container_path: /mnt/data
    read_only: true

Our model definition code can then access data in the /mnt/data directory as follows:

def build_training_data_loader(self):
    return make_data_loader(data_path="/mnt/data/training", ...)

def build_validation_data_loader(self):
    return make_data_loader(data_path="/mnt/data/validation", ...)

Object Storage#

Object stores manage data as a collection of key-value pairs. Object storage is particularly popular in cloud environments – for example, Amazon’s Simple Storage Service (S3) and Google Cloud Storage (GCS) are both object stores. When running HPE Machine Learning Development Environment in the cloud, it is highly recommended that you store your data using the same cloud provider being used for the HPE Machine Learning Development Environment cluster itself.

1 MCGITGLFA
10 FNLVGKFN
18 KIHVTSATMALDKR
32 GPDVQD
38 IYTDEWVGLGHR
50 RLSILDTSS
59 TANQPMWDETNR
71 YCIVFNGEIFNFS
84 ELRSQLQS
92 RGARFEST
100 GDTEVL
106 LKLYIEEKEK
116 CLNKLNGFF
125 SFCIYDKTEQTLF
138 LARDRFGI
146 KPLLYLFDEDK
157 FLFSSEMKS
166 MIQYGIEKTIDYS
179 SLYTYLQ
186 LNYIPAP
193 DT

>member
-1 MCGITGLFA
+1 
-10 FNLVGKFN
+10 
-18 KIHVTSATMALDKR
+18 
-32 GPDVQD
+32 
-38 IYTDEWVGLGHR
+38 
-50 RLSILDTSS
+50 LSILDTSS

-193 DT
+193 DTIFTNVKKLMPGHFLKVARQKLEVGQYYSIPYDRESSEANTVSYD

Unless you are accessing a publicly available data set, you will need to ensure that HPE Machine Learning Development Environment trial containers can access data in the object storage service you are using. This can be done by configuring a custom environment with the appropriate credentials. When using Dynamic Agents on GCP, a system administrator will need to configure a valid service account with read credentials. When using Dynamic Agents on AWS, the system administrator will need to configure an iam_instance_profile_arn with read credentials.

Once security access has been configured, we can use open-source libraries such as boto3 or gcsfs to access data from object storage. The simplest way to do this is for your model definition code to download the entire data set whenever a trial container starts up.

Downloading from Object Storage#